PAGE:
Even though it’s only a picture or ‘serving suggestion’, I have to admit that the colours and prints on a pattern envelopes still influence and appeal to me – I adore the teal blue on the dress and overskirt.  Even though I missed out on this pattern, I do think I could work out how to make it from other patterns I have and a little bit of experimentation.  The purse strings are a bit tight at the moment, so I’m only going for patterns if I can get them at bargain prices (the suit above was only £3.70 including postage).  Similarly, clothes are only options if they are super-cheap, which is why I missed out on this pretty vintage Ebay find:

Yes, more teal!

Anyway, I’d better get back to uni work like a good girl!

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Window shopping on ebay is a dangerous thing, gentle reader!

After all, what in the world is there that is better to go with one’s changing styles in the latter decades of the 18th Century than an oak desk from c. 1780?

Rather charming, don’t you think?  And ample room for a polonaise to slide under – how capital!

However, if your budget (like mine) doesn’t stretch as far as the buy it now price of £1,350 (swoon!), then you can still own your very own little bit of the 18th century to weave into your own sewing with this delightful set of 8 steel Georgian buttons:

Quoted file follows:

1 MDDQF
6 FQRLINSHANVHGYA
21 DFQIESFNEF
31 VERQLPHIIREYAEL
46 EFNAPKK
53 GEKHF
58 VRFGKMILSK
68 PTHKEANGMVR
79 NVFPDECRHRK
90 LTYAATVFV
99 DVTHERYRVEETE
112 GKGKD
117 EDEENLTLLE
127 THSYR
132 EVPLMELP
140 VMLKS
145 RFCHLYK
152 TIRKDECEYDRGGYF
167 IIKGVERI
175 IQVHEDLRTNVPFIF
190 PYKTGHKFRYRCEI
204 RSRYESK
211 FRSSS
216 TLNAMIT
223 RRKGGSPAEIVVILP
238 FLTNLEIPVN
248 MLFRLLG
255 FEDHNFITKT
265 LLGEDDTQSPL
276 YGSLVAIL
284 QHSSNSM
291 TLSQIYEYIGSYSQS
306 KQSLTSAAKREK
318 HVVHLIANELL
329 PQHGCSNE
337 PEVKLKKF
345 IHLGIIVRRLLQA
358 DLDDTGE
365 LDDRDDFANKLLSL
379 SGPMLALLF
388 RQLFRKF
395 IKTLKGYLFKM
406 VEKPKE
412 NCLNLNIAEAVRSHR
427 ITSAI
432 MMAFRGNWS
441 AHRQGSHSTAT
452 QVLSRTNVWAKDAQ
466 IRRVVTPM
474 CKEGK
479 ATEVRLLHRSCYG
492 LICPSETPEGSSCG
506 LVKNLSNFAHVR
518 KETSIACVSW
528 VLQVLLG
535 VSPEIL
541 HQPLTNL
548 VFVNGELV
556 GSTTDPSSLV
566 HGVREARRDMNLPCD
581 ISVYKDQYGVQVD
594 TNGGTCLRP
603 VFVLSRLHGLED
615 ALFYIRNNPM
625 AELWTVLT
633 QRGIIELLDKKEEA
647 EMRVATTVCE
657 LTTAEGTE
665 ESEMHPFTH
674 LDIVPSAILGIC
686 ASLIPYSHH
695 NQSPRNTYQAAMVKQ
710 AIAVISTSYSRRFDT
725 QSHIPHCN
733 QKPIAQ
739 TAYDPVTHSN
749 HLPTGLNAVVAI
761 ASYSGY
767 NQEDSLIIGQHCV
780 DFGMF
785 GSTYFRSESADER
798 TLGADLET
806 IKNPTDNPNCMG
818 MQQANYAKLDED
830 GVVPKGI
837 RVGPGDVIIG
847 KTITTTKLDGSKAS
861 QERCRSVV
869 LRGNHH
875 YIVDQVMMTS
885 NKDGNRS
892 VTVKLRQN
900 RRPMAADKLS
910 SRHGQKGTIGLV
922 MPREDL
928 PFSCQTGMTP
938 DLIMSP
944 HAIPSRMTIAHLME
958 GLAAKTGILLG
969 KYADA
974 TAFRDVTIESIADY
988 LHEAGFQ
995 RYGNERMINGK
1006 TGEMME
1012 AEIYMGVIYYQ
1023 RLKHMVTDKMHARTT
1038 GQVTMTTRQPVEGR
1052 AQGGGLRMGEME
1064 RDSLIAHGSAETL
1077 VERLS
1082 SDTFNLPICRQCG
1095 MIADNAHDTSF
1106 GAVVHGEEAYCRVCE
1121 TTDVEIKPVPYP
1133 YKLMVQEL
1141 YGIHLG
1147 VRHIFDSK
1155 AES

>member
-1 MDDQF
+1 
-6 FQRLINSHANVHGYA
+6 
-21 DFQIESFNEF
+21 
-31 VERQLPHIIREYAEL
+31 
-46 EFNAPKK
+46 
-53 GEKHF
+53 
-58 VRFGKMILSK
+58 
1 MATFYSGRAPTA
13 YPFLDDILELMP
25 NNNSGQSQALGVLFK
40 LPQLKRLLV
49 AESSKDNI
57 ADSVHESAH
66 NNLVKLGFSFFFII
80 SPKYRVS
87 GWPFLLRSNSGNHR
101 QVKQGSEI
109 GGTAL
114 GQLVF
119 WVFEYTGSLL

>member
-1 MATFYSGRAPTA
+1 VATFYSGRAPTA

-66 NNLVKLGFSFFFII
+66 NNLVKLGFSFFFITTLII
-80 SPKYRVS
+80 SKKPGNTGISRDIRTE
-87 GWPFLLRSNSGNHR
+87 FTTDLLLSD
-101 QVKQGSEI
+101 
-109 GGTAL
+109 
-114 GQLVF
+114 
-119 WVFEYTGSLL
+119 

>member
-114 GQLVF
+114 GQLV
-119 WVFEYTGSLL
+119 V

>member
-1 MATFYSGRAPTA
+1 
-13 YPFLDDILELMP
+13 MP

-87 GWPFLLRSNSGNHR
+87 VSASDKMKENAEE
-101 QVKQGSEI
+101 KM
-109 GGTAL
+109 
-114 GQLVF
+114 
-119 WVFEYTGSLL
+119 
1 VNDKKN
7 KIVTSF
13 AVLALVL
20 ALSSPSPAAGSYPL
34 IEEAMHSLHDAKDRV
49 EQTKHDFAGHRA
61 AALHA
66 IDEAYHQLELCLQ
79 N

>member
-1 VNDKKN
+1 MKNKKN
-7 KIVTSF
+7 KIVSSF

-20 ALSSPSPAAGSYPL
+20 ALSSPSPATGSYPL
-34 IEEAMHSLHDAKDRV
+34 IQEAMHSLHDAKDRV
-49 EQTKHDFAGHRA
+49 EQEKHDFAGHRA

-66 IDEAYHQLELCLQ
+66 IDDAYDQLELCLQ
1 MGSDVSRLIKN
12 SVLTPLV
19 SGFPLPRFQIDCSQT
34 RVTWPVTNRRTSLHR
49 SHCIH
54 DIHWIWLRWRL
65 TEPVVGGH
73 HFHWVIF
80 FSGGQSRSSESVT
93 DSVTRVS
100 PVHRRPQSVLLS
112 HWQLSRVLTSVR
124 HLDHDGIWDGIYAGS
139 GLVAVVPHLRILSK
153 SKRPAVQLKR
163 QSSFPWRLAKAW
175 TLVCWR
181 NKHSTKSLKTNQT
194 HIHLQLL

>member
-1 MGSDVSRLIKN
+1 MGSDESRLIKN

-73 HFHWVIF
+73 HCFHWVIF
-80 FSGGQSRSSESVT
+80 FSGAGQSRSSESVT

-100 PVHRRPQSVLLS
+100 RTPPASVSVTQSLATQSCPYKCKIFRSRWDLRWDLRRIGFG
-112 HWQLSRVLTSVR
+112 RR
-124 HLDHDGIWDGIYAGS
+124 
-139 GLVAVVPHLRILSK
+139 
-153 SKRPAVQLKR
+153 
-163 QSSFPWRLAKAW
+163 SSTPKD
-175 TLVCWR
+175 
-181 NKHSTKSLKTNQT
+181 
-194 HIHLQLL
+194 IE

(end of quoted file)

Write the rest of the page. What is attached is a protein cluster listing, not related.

OK, so a buy it now price of £79 is not exactly cheap, but for the chance to use these lovely buttons in a very special 18th Century ensemble (I’m thinking a jacket?), then it would be very much worth it.  If I had the money available, I would be all over these buttons (or perhaps they would be all over me?).

Alas, I can’t afford them, so I thought I’d share them here, gentle reader, in case you can make any use of them.  All I ask is that if you do buy them, please send pics of whatever you use them for – I’d love to see!

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Ebay Lace Find

OK, so I really should ban myself from Ebay…

I found this gorgeous lace collar thing.  It’s Edwardian and it is beautiful!  I really don’t have the money to spend on it, but hope that it goes to a good home, so I thought I’d share it in case anyone is interested…

Edwardian Lace Collar - ebay

I’m out most of today and tonight, but hope to have Zombie Antoinette fan (going to shop tomorrow) and shift (need to hem one sleeve and sew down all edges, then it’s DONE!) updates over the weekend.  Happy Friday, all!